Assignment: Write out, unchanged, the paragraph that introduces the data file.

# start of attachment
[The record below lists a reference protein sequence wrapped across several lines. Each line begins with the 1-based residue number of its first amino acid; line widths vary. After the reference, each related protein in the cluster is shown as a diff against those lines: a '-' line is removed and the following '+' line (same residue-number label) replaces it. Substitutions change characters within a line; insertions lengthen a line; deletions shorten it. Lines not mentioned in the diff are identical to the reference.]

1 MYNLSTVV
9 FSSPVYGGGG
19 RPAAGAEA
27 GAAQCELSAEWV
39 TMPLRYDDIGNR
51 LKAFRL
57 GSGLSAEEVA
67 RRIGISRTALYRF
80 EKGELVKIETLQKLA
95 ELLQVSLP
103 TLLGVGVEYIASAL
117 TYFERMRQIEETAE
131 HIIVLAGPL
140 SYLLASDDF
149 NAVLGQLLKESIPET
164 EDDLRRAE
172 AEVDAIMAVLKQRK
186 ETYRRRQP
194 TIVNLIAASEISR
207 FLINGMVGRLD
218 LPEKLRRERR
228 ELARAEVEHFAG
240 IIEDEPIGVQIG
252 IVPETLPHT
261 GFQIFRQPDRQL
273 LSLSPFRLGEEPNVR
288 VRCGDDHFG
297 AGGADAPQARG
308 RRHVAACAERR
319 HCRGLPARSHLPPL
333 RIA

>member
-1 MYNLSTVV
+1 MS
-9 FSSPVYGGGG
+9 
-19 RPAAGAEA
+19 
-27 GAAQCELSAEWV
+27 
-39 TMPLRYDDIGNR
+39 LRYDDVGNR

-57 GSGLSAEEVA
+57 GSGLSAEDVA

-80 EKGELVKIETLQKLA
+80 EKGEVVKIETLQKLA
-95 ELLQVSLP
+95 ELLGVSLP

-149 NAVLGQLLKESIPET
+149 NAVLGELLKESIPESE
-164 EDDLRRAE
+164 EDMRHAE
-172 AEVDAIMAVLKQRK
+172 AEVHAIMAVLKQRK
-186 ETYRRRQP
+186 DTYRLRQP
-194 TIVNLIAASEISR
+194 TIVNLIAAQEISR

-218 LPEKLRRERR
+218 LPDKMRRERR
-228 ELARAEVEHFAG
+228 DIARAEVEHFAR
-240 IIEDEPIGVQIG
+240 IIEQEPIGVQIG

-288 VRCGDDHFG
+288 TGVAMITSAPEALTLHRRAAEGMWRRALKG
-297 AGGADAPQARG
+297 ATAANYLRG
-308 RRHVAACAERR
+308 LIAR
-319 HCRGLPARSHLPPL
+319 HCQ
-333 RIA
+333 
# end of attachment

[The record below lists a reference protein sequence wrapped across several lines. Each line begins with the 1-based residue number of its first amino acid; line widths vary. After the reference, each related protein in the cluster is shown as a diff against those lines: a '-' line is removed and the following '+' line (same residue-number label) replaces it. Substitutions change characters within a line; insertions lengthen a line; deletions shorten it. Lines not mentioned in the diff are identical to the reference.]